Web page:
Good news, Wall Streeters: You're probably going to get a bigger bonus this year

Wall Street

REUTERS/Brendan McDermid

Traders react to the Supreme Court's decision at the post that trades WellPoint on the floor of the New York Stock Exchange, June 28, 2012.

  • Wall Street workers from almost all sectors are poised to receive higher incentive payouts this year, and equity traders may see their bonuses surge as much as 20% from last year, according to a new report from Johnson Associates.
  • The report, however, painted a less rosy picture for 2019, citing a string of challenges - from falling fees to geopolitical issues to technological disruption - that might negatively impact compensation and headcount numbers.

Wall Street professionals in almost all sectors are likely to receive bigger bonuses for the second year in a row, according to compensation consultant Johnson Associates.

The firm published its latest projections for Wall Street compensation on Monday. Incentive payouts are expected to be up across sectors this year, and Wall Street workers on average may see their year-end incentive payouts - including cash bonuses and equity awards - increase 5-10%, the report said.

Bonuses for investment banking underwriters and private equity professionals are projected to be 5-10% higher than last year, while equities traders could see an even bigger jump, as much as 20% from last year.

The only exception are investment banking advisors, who may see an up to 5% cut in bonuses this year. The rest of the industry - including commercial and retail banking, fixed income sales and trading and hedge funds - are poised to see an up to 5% increase in incentive payouts.

Equities personnel are benefiting from the volatility in the market, said Alan Johnson, managing director of Johnson Associates.

"The volatility we have this year was good for equity sales and trading," he said. "The market, for the last four or five years, was unusually subdued. [There was] not a lot of volatility and opportunities for equities and equities trading."

As to investment banking advisors, Johnson said they might still be well-paid this year, but just not quite well-paid as they were last year.

"They simply had such a good year in 2017," he said. "They are still doing well but it was a little bit less than 2017."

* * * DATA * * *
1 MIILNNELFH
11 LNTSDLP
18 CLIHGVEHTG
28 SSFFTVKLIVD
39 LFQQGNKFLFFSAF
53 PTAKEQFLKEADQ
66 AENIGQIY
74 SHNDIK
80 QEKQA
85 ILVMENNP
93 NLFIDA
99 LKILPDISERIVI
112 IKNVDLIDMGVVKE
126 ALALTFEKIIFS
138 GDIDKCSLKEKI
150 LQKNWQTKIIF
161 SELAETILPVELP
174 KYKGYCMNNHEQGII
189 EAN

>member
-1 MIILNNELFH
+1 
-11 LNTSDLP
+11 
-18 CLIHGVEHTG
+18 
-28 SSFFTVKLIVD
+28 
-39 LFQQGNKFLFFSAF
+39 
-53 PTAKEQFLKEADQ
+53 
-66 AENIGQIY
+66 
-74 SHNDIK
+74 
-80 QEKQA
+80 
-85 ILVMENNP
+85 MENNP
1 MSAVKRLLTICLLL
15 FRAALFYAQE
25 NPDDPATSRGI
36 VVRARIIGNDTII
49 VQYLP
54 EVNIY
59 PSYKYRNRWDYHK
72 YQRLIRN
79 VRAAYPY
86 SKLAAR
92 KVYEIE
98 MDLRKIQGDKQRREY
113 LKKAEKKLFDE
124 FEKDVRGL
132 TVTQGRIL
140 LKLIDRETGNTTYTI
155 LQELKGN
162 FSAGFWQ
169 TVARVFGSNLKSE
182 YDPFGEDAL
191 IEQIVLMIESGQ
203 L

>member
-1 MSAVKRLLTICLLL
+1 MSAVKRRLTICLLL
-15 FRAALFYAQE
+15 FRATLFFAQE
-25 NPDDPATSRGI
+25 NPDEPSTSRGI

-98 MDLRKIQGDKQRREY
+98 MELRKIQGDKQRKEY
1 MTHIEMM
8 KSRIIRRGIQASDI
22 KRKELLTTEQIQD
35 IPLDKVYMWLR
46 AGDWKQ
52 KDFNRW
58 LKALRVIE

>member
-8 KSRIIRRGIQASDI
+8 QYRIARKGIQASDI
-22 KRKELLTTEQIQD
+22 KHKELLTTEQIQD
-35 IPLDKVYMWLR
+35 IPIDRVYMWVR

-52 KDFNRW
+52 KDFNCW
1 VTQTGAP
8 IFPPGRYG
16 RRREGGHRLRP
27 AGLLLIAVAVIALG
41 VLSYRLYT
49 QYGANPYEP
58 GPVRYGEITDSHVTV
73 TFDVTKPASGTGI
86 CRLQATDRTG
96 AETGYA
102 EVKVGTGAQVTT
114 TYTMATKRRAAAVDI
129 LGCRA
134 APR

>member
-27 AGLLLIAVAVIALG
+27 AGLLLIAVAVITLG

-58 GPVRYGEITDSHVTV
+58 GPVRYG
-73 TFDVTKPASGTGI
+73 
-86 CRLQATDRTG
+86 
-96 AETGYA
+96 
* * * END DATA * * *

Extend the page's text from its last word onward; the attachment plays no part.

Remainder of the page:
The report, however, painted a less rosy picture for 2019, citing a string of challenges from geopolitical influences to fee compression to technological disruption, which are poised to have an "industry-wide, downward impact on compensation and headcount."

In a statement, Johnson wrote: "Beginning now through the first quarter of 2019, we expect to see headcount reductions through both natural attrition and selective terminations. While financial sector businesses are still inherently healthy, the business challenges are expected to catch-up with them."

He expects asset management firms, in particular, to see headcount change in the upcoming year, and employees working in operations, sales, and general management could be impacted.

"I think firms are going to take a very hard look at their headcount," he said.

He said: "Certainly, the banks, for example, continue to cut people, but that is now old news so we stop to notice it that much. I think in asset management, that would probably come as more of a surprise for some people. But if you look at their revenues or where their products are going, I think they have too many people."

Here is how the bonus pool for every other business is expected to perform this year, according to the Johnson Associates report:

Screen Shot 2018 11 12 at 10.46.48 AM

Johnson Associates

And here is how bonus payouts have changed since the 2014:

Screen Shot 2018 11 12 at 12.53.59 PM

Johnson Associates

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